Etymology
Advertisement
whitewash (v.)
1590s, "to wash a building surface with white liquid," from white (adj.) + wash (v.). Figurative sense of "to cover up, conceal, give a false appearance of cleanness to" is attested from 1762. Related: Whitewashed; whitewashing. The noun is recorded from 1690s; in the figurative sense from 1851. The earlier verb was whitelime (c. 1300).
Related entries & more 
Advertisement
daub (v.)

late 14c., dauben, "to smear with soft, adhesive matter, to plaster or whitewash a wall" (Dauber as a surname is recorded from mid-13c.), from Old French dauber "to whitewash, plaster" (13c.), perhaps from Latin dealbare, from de-, here probably meaning "thoroughly," + albare "to whiten," from albus "white" (see alb).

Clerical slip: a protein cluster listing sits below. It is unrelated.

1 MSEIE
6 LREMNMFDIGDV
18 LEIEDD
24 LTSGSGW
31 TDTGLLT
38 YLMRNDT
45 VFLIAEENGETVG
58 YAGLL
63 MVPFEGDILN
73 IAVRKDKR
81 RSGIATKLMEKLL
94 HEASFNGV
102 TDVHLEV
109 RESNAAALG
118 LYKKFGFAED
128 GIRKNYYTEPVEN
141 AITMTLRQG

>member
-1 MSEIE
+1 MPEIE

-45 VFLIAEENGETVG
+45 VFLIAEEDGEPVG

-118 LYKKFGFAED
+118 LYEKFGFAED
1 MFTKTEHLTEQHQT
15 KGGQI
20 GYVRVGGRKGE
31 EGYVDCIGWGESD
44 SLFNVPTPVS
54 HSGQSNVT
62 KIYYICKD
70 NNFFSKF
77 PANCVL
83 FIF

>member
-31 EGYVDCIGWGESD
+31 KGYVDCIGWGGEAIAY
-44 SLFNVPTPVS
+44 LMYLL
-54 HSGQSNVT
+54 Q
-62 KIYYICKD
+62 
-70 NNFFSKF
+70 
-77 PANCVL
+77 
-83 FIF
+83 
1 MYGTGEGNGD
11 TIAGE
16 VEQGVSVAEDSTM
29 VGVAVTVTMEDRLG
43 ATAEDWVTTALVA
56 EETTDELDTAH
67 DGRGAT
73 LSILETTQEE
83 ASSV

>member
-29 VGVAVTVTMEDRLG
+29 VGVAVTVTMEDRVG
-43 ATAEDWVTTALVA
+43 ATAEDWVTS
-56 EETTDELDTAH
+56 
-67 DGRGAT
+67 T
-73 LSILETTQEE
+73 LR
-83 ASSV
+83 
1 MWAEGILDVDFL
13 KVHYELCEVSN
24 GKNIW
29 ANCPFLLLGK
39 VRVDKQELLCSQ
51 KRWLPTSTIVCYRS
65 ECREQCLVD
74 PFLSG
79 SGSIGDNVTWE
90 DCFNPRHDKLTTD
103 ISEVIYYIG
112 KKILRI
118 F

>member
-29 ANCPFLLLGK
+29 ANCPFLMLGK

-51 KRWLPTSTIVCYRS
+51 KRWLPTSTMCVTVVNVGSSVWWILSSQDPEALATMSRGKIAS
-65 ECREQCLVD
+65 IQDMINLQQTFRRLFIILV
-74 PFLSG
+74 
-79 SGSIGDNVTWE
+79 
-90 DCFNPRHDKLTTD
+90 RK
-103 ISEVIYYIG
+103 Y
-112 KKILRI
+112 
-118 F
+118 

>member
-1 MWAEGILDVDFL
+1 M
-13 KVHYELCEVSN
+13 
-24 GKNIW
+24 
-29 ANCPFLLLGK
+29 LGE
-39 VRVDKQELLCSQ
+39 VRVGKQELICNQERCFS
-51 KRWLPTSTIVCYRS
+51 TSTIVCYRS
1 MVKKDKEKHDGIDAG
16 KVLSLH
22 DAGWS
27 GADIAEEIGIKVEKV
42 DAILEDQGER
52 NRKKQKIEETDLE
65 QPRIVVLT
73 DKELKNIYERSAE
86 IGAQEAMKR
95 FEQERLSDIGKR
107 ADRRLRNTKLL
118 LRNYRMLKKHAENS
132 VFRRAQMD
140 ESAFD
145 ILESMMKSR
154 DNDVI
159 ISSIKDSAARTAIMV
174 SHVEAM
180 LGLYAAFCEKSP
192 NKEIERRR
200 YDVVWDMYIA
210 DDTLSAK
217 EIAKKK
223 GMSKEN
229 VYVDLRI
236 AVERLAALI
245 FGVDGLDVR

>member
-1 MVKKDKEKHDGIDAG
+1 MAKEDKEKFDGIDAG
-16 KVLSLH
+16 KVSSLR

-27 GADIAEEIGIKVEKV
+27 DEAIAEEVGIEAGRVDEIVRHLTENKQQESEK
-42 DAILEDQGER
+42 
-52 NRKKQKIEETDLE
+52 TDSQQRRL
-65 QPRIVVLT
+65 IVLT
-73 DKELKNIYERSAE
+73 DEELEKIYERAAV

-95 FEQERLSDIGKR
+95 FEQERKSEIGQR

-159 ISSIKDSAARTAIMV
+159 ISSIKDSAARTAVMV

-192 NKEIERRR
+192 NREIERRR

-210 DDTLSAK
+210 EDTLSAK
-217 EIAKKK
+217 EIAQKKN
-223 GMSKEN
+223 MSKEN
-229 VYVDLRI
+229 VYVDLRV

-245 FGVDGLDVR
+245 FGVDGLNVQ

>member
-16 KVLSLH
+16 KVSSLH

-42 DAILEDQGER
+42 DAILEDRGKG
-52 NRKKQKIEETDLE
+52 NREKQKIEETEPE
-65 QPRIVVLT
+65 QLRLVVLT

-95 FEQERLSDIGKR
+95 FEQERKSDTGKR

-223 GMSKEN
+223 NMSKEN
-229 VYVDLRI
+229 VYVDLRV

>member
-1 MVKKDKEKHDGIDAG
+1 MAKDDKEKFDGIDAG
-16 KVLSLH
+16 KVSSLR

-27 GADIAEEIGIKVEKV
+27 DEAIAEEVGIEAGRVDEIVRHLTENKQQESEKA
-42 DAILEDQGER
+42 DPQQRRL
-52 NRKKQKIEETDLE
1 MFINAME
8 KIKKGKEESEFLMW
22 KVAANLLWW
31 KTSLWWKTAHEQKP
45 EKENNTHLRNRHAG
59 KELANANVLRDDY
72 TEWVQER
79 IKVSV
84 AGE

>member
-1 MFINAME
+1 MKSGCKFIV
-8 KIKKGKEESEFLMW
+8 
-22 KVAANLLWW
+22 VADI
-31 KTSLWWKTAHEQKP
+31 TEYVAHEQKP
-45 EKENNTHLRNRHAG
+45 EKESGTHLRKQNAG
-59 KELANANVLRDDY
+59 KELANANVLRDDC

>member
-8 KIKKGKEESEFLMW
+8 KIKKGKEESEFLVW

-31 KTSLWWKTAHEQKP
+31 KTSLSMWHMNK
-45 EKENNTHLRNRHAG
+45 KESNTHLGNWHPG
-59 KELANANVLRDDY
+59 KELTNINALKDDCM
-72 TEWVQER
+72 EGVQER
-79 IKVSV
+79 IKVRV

From 1590s as "to dress or adorn (a person) without style or taste." Painting sense is from 1620s. Related: Daubed; daubing, daubery. As a noun from mid-15c. as "daubing material, cheap kind of mortar;" 1761 as "inartistic painting."

Related entries & more 
blanch (v.1)
c. 1400, transitive, "to make white, cause to turn pale," from Old French blanchir "to whiten, wash," from blanc "white" (11c.; see blank (adj.)). In early use also "to whitewash" a building, "to remove the hull of (almonds, etc.) by soaking." Intransitive sense of "to turn white" is from 1768. Related: Blanched; blanching.
Related entries & more